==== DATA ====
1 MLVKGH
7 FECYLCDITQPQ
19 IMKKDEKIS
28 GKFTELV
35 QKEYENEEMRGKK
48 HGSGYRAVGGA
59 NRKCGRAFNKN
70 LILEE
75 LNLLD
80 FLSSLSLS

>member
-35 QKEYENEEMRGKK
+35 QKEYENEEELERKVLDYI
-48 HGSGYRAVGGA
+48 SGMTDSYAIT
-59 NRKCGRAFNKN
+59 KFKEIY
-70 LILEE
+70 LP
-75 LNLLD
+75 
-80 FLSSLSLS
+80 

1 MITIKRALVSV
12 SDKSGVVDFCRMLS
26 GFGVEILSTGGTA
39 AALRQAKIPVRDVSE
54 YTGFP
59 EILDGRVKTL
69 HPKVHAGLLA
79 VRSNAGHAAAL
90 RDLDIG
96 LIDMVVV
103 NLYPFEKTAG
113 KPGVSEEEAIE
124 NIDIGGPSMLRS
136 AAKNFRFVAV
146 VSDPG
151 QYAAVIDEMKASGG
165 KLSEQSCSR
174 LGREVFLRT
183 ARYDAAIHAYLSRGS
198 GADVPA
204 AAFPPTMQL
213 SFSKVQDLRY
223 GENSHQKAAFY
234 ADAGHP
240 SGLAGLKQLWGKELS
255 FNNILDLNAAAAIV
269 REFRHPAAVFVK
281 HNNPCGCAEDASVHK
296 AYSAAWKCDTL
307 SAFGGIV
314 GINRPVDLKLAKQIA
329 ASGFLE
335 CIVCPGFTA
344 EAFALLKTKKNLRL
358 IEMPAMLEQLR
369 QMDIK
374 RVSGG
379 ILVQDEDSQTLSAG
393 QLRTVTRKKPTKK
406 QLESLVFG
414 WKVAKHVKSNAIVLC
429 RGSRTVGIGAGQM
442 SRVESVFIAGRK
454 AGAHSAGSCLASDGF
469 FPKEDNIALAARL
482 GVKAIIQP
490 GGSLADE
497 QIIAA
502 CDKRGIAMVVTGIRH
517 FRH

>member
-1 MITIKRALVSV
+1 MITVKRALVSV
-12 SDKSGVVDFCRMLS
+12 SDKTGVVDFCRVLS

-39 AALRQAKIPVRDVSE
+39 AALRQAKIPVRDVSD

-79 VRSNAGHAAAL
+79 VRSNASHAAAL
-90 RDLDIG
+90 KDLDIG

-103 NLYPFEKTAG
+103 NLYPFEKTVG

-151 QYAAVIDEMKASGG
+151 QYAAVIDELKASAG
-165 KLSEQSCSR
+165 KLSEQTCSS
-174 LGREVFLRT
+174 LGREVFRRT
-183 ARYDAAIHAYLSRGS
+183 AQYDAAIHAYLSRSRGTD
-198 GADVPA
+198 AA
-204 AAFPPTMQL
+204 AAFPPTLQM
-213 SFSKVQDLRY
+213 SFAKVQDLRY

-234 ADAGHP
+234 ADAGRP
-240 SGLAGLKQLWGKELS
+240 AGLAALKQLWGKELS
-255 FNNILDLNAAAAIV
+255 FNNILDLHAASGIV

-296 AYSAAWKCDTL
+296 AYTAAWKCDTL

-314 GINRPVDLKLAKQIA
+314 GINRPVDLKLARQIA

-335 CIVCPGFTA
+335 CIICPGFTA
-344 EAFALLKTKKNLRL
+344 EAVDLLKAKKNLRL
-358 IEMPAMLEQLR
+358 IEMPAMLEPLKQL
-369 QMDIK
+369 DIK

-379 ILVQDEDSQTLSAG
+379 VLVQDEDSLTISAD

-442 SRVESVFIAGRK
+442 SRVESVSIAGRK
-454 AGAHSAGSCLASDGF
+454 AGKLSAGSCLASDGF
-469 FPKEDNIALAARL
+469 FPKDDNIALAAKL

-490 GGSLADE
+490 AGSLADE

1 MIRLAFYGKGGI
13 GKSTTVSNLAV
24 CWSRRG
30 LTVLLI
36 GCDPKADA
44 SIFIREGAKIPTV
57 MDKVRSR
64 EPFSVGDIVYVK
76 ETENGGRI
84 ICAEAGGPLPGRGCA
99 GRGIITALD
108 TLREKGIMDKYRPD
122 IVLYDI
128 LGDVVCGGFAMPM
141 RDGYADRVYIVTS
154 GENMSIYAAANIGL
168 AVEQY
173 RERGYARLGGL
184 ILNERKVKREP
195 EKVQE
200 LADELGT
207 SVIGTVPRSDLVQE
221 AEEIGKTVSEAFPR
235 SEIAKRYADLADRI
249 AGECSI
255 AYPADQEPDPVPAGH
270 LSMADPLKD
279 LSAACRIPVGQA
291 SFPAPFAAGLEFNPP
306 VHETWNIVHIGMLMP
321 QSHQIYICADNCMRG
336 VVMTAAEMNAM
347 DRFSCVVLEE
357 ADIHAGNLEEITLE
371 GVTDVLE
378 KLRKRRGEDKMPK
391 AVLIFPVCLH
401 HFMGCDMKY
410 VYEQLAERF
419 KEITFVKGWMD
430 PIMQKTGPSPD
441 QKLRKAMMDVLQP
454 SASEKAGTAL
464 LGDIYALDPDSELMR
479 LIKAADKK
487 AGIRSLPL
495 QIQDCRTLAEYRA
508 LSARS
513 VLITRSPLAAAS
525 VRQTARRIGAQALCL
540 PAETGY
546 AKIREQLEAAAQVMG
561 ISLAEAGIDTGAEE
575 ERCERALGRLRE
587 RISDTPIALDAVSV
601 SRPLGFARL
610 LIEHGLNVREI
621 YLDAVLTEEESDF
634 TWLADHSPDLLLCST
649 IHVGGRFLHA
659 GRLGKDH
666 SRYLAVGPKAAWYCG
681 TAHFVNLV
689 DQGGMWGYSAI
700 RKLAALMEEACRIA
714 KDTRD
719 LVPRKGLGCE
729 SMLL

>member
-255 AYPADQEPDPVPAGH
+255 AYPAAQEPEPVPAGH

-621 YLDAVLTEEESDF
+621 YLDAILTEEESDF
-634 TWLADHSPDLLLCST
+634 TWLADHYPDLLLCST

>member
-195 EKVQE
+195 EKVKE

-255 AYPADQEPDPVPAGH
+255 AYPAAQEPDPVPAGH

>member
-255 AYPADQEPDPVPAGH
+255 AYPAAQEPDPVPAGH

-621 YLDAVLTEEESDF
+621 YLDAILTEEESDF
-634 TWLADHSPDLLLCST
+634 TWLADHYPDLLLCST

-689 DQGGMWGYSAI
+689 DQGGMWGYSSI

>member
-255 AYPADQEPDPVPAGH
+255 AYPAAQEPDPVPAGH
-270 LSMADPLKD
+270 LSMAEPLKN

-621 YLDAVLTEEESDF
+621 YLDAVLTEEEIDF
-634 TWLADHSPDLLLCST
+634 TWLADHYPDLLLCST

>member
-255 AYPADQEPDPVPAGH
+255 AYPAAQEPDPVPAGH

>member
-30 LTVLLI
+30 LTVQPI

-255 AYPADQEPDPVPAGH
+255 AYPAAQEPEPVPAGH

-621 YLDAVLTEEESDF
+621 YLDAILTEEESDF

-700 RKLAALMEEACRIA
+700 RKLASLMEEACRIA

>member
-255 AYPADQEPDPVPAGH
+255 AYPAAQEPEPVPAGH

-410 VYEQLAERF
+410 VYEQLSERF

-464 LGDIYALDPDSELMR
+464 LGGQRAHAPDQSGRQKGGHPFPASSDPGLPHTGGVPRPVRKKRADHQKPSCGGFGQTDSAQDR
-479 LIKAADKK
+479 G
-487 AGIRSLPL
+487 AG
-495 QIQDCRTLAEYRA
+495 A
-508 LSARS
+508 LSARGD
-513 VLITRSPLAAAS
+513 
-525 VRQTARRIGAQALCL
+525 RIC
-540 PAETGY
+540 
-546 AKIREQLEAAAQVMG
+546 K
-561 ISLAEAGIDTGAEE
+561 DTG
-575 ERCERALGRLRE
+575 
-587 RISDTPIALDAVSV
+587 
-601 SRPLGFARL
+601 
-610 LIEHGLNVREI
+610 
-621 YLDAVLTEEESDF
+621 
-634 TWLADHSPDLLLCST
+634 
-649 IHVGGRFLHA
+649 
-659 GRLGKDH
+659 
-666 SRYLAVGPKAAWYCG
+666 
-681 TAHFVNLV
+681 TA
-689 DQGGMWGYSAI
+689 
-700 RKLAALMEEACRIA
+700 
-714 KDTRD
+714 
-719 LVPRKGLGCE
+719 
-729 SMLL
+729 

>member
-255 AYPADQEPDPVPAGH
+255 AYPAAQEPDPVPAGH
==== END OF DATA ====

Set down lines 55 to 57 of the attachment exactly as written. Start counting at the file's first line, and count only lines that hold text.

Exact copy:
329 ASGFLE
335 CIVCPGFTA
344 EAFALLKTKKNLRL